An example of how not to do this would be the Supergirl show from the CW, which constantly could not help but throw jab-after-jab at then-current president, Donald Trump, despite the president having little to do with anything going on in the show. They also made it a constant point of reference how Martian Manhunter feels oppressed as a black man, despite the fact that he’s a shape-shifting alien who can change the way he looks at a moments notice. Creating these strawmen and false dilemmas adds nothing but holes to the stories you are trying to tell and alienates the fanbase by introducing divisive content that either does not belong or runs directly contrary to the point they were trying to make to begin with.

The easiest way to correct this is to simply respect the source material. ‘The Dark Knight’ trilogy is a perfect example, which heavily drew inspiration from stories such as ‘Batman: Year One’, ‘The Dark Knight Returns’, ‘Knightfall’, and ‘The Killing Joke’. It used bits and pieces within its overall re-imagined take on the classic hero, but it didn’t feel the need to have random shots of women protesting for abortion, or Catwoman jumping in to tell Batman he is a sexist pig, or Alfred commenting on how awful Bush was. It existed within its own frame of reference to tell a story, possibly the greatest superhero story on film, and succeeded critically, commercially, and through casual audiences and die-hard fans alike.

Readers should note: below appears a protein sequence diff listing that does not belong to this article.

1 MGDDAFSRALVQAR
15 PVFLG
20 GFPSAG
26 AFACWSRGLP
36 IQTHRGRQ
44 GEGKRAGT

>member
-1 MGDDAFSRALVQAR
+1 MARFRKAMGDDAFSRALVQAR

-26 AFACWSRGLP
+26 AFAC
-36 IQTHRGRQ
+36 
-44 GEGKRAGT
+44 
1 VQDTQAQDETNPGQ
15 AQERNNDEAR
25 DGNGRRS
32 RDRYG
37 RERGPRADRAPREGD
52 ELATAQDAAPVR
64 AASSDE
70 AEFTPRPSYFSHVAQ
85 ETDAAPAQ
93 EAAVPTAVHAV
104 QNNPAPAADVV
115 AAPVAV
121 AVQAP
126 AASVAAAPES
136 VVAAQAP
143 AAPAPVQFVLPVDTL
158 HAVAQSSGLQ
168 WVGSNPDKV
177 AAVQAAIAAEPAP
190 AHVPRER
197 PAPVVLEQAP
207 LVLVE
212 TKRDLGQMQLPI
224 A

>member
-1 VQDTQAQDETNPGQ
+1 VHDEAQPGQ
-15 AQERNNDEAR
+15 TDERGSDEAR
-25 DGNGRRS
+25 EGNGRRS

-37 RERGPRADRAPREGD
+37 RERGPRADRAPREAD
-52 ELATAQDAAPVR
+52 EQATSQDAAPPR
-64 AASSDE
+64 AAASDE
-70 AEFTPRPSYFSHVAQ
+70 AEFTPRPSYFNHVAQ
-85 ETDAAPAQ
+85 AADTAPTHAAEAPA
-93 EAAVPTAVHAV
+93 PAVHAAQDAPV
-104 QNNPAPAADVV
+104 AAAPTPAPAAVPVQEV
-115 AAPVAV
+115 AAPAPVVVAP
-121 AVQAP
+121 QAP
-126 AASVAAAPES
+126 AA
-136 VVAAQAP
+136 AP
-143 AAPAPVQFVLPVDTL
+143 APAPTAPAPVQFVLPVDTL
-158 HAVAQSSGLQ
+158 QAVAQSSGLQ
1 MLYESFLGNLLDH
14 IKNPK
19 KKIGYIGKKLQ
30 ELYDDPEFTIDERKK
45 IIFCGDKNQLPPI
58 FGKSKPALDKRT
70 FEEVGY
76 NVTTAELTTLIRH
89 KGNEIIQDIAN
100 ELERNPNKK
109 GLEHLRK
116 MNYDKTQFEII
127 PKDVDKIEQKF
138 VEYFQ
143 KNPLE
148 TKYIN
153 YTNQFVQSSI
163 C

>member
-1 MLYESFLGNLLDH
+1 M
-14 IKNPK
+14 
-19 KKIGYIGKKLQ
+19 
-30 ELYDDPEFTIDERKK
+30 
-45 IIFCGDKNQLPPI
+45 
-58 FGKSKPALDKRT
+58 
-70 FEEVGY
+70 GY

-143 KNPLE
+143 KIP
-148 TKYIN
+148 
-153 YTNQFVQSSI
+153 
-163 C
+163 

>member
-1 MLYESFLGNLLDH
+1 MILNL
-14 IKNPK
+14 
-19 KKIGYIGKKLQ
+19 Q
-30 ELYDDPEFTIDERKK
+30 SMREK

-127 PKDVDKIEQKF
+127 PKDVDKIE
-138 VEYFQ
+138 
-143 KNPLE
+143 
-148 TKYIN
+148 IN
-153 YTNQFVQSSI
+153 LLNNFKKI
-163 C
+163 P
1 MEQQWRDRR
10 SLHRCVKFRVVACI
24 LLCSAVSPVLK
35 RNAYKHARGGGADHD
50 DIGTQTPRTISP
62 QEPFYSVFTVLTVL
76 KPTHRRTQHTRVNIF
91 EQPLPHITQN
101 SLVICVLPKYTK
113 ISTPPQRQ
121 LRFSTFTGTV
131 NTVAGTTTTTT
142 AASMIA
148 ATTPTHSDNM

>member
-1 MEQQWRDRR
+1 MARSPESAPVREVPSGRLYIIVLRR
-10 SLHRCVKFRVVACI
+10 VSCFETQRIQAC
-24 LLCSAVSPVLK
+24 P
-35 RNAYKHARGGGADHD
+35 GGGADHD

Studios are scrambling finding and dropping directors, shelving projects like ‘Batgirl’, and cancelling projects in pre-production now, all because of the realization that they are losing hundreds of millions of dollars on people not wanting to watch their garbage. Lately with the influx of movies failing at the box office, there’s been this myth that the pandemic has killed the theater-going audience, although if you look at the movies that are doing well, they are grossing about just as much as they would have before the pandemic. They are films such as ‘F9’, ‘No Time To Die’, ‘Top Gun’, and ‘Spider-Man No Way Home’, movies that have almost no political motivation behind them, and retain the same spirit that carried those franchises to the top of the box office to begin with; appealing to the fans and general audiences.

This does not mean all media should be created without any political context behind it, it simply means that if you want to create a political story, then make one. Do not just lazily gift-wrap legacy media with declarative statements about progressivism hoping it sells to the people who were never interested in it to begin with, while simultaneously hedging your bets that the long time fans who do not want it either will simply gobble it up too. Otherwise, they will be the ones who attack you.

Advertisement

Leave a Reply

Fill in your details below or click an icon to log in:

WordPress.com Logo

You are commenting using your WordPress.com account. Log Out /  Change )

Twitter picture

You are commenting using your Twitter account. Log Out /  Change )

Facebook photo

You are commenting using your Facebook account. Log Out /  Change )

Connecting to %s